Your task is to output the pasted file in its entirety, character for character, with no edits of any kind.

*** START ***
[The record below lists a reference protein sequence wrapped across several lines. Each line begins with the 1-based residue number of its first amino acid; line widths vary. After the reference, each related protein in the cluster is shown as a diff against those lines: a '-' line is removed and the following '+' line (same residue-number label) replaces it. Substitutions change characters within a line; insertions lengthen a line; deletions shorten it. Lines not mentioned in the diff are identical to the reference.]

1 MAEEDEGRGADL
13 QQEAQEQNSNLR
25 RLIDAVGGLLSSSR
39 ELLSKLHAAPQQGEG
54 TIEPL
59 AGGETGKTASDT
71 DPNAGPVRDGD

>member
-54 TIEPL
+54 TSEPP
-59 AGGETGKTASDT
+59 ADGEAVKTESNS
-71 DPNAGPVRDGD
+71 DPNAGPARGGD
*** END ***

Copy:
[The record below lists a reference protein sequence wrapped across several lines. Each line begins with the 1-based residue number of its first amino acid; line widths vary. After the reference, each related protein in the cluster is shown as a diff against those lines: a '-' line is removed and the following '+' line (same residue-number label) replaces it. Substitutions change characters within a line; insertions lengthen a line; deletions shorten it. Lines not mentioned in the diff are identical to the reference.]

1 MAEEDEGRGADL
13 QQEAQEQNSNLR
25 RLIDAVGGLLSSSR
39 ELLSKLHAAPQQGEG
54 TIEPL
59 AGGETGKTASDT
71 DPNAGPVRDGD

>member
-54 TIEPL
+54 TSEPP
-59 AGGETGKTASDT
+59 ADGEAVKTESNS
-71 DPNAGPVRDGD
+71 DPNAGPARGGD